<b>Update (July, 2019)</b><br><br>I have worked in silver since the late 1990s. We have worked with you only since 2018 but you have offered us a great apprenticeship.<br><br>One of the details I love most about you is your focus on artisans and their creative processes. It's common for artisans to focus on sales. Here, I feel right at home ? you have given me support for my designs and helped us to improve our vision. You have also helped increase my self-respect and appreciation for my work.<br><br>I have complete confidence that this is a very wonderful medium to share our work through new technological innovations.<br><br>b>Original Artisan Story</b><br><br>I'm a great admirer of Mexico's pre-Hispanic cultures and the legacy they left us. The figurines of animals such as the jaguar, a sacred animal for Mesoamerican cultures. The snail, a symbol of the infinite universe. Quetzalcoatl, the feathered serpent. Or the birds such as the <i>quetzaltototl.</i> I depict all of these in the way our ancient Mexican ancestors did. Their magic, their symbology, their archetypes all bring the lucidity to create my jewelry designs.<br><br>I'm Rosa Padillas Solis. I was born in Guadalajara. For as long as I can remember, I've enjoyed crafting things by hand. I have a special preference for handcrafted items in silver. I see magic in them ? the material, the gemstones. Each one motivates me to create a special design, as special as the people who wear them.<br><br>I discovered my passion by buying and reselling jewelry and gemstones that I found fascinating, such as pearls, agates and hematite. This is when I decided to create my own designs and Rosa Rojo was born.<br><br>My family tells me I'm very creative and a perfectionist. Perhaps that's because I love what I do. I have fun creating every design that I imagine. As I begin to work, I visualize the gemstones that will go best with each design.<br><br>My husband helps me with the sketching until we are able to depict the design we have in mind.<br><br>My jewelry is meticulously crafted by hand using the lost wax technique. This complex method permits a great deal of creative freedom and makes each piece of jewelry special. It was used in the pre-Hispanic world to create ornamental objects that still impress us with their intricate designs and the skill of the people who crafted them.<br><br>It's interesting. When I observe the pearls or gems I plan to use, it's as though they 'tell' me where they want to be placed until I achieve a wonderful design.<br><br>When someone acquires one of my designs and tells me she likes it, I feel more sure of my creativity and sensitivity. For me, each of my creations is a challenge. I want to feel them in my heart and transmit this perspective to others. Jewelry has let me become self-supporting and has given me a feeling of fulfillment.<br><br>I hope to continue expanding my collection and, in this way, pay tribute to my roots.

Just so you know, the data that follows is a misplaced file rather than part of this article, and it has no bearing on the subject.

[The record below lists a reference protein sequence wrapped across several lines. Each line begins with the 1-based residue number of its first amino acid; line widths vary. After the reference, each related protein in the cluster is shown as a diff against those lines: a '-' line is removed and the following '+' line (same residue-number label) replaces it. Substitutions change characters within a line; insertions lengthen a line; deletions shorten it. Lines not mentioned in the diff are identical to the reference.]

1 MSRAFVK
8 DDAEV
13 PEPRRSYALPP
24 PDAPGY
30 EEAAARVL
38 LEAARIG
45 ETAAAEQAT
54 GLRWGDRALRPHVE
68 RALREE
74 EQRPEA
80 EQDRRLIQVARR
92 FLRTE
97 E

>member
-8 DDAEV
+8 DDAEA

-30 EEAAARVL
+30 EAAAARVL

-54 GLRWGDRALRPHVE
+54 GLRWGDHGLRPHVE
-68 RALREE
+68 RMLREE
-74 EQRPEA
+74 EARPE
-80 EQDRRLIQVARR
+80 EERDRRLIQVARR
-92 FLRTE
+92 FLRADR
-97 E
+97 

In the Andes, the Land of the Four Corners, mountains are sacred. So is culture. The Nazca lines, the Wari glyphs, the Quipu knots and the complex multi-colored textiles of the Incas are all recorded and live on the work of contemporary Peruvian artisans.